Saturday, May 05, 2018

Born Today In 1903, Cook, Cookbook Author James Beard

James Beard was born today, May 5, in 1903. He was an American cook, cookbook author, teacher and television personality. Beard was a champion of American cuisine who taught and mentored generations of professional chefs and food enthusiasts. His legacy lives on in 20 books, other writings and his foundation's annual James Beard awards in a number of culinary genres.

Beard was born in Portland, Oregon. His mother operated the Gladstone Hotel, and his father worked at the city's customs house. The family vacationed on the Pacific coast in Gearhart, Oregon, where Beard was exposed to Pacific Northwest cuisine.

Common ingredients of this cuisine are salmon, shellfish, and other fresh seafood; game meats such as moose, elk, or venison; mushrooms, berries, small fruits, potatoes, kale and wild plants such as fiddleheads or young pushki (Heracleum maximum, or cow parsnip).

At age three Beard was bedridden with malaria, and the illness gave him time to focus on the food prepared by his mother and their Chinese helper; this helped prepare him for life at the forefront of culinary American chic. According to Beard he was raised by Thema and Jue-Let, who instilled in him a passion for Chinese culture. Beard reportedly "attributes much of his upbringing to Jue-Let," whom he refers to as his Chinese godfather.

David Kamp wrote, "In 1940 he realized that part of his mission [as a food connoisseur] was to defend the pleasure of real cooking and fresh ingredients against the assault of the Jell-O-mold people and the domestic scientists." Beard lived in France during the 1920s, where he experienced French cuisine at its bistros. After this exposure and the widespread influence of French food culture, he became a Francophile.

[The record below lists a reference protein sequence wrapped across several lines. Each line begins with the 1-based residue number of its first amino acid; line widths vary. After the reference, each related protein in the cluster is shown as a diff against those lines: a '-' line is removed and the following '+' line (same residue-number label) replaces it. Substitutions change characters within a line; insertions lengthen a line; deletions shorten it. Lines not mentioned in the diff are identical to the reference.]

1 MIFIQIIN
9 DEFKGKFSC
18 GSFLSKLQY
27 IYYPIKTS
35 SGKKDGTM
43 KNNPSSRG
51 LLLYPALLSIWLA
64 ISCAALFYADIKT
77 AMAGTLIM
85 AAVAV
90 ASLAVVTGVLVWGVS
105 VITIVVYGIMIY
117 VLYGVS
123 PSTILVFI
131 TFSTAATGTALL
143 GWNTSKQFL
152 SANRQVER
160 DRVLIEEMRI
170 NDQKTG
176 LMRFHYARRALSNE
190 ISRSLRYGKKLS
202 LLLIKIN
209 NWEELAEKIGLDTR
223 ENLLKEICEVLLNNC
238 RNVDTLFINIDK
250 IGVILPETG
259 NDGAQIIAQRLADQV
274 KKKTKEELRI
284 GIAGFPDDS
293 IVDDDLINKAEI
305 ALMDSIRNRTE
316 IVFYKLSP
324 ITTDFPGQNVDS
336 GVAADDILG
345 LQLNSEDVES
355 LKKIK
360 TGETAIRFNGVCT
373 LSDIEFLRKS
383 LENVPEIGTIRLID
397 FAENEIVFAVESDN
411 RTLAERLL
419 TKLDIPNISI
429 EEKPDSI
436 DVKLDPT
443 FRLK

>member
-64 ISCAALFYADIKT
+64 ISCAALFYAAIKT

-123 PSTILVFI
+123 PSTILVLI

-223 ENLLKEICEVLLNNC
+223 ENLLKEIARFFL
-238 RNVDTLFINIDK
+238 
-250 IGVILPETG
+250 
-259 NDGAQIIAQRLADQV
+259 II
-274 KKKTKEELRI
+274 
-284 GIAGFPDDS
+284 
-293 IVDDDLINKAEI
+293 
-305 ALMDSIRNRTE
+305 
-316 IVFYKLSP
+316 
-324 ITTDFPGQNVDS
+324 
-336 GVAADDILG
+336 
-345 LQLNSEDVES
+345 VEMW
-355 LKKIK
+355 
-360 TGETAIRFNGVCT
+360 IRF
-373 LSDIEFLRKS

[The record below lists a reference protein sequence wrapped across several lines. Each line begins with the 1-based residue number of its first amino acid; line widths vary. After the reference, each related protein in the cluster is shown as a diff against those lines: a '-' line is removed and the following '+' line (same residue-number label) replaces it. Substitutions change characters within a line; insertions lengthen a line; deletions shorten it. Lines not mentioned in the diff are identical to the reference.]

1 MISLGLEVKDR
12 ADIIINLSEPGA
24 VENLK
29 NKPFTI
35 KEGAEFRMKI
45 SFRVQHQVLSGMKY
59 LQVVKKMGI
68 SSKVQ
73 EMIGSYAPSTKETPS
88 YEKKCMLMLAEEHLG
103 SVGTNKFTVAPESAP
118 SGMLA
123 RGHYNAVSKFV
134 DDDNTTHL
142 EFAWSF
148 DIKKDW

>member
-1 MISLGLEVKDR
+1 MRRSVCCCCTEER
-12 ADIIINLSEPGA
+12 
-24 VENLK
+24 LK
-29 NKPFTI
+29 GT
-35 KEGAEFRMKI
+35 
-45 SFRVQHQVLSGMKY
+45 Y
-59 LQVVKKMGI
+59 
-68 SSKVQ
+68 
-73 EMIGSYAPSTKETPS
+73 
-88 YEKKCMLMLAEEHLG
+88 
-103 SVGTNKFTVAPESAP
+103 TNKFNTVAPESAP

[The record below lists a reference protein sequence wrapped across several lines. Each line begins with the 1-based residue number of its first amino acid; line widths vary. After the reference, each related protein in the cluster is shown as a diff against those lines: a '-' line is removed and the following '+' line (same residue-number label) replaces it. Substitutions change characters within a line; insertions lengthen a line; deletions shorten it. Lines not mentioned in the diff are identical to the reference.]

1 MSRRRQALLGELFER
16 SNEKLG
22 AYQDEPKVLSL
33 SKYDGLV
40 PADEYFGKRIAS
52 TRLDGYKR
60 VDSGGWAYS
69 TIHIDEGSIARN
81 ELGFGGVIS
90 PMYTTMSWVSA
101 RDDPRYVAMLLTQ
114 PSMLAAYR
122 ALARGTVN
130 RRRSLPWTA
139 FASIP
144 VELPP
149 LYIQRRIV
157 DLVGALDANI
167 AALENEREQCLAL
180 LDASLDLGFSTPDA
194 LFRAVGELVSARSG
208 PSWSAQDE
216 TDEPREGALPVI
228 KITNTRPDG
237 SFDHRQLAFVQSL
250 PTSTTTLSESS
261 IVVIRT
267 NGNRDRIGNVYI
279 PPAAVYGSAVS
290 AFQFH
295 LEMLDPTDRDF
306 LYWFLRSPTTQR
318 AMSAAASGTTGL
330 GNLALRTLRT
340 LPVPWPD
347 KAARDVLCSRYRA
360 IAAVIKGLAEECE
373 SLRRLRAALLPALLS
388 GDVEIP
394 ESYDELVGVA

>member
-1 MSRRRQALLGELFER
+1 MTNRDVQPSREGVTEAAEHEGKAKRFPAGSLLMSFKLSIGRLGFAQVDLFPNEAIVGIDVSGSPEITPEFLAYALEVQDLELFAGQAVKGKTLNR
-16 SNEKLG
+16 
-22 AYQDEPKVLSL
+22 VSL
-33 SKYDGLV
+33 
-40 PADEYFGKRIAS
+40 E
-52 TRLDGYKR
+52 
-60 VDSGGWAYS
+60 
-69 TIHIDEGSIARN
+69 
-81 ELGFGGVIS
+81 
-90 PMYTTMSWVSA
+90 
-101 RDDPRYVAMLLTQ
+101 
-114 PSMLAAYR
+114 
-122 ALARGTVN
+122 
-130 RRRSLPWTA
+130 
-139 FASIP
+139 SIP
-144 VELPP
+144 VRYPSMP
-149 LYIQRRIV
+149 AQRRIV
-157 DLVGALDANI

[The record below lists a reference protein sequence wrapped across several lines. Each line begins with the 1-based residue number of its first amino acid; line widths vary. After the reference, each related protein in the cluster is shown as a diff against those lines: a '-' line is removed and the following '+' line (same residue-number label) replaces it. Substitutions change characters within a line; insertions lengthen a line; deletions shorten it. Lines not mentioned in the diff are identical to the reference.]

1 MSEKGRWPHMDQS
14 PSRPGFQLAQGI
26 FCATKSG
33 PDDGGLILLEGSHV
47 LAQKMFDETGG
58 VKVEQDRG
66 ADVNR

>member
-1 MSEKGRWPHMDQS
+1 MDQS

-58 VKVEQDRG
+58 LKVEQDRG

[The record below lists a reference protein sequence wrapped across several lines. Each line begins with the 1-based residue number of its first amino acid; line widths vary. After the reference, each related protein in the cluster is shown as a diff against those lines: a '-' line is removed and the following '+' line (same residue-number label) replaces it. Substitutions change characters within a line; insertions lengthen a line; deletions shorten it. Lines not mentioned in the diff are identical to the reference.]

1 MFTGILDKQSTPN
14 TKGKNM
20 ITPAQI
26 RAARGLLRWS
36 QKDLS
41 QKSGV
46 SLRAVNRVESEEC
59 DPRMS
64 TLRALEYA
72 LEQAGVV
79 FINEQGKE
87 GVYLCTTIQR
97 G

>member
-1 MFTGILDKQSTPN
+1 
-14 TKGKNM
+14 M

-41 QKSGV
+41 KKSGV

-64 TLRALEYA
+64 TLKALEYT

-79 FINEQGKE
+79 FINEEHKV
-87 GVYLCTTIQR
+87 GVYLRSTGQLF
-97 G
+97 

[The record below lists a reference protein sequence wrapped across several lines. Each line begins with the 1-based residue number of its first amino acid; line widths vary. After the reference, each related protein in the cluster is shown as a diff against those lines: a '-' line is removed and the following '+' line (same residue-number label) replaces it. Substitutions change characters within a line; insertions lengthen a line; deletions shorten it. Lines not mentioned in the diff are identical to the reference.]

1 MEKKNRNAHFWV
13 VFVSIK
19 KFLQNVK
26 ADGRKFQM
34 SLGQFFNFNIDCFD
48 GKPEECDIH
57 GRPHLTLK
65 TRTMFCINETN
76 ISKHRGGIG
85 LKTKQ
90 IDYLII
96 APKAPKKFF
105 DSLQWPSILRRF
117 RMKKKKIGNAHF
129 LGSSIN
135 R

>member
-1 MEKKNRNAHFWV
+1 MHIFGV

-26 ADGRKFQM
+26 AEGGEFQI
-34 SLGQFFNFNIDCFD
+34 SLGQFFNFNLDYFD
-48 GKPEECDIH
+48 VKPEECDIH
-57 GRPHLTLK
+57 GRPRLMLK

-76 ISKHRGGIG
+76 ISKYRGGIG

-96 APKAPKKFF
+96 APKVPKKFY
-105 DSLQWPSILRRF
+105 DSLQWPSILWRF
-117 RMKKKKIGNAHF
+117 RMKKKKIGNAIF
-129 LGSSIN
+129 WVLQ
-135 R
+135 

Beard briefly attended Reed College in Portland, Oregon. Although he was expelled for homosexuality in 1922, the college granted Beard an honorary degree in 1976. In 1923 he joined a theatrical troupe and studied voice and theater abroad until 1927, when he returned to the United States.

After training as a singer and actor, Beard moved to New York City in 1937. Unlucky in the theater, he and friend Bill Rhodes capitalized on the cocktail party craze by opening Hors d'Oeuvre, Inc., a catering company. This led to lecturing, teaching, writing and the publication of Beard's first cookbook in 1940: Hors D'Oeuvre and Canap├ęs, a compilation of his catering recipes. According to fellow cooking enthusiast Julia Child, this book put him on the culinary map. World War II rationing ended Beard's catering business. From August 1946 to May 1947, he hosted I Love to Eat, a live television cooking show on NBC, beginning his ascent as an American food authority. According to Child, "Through the years he gradually became not only the leading culinary figure in the country, but 'The Dean of American Cuisine.'"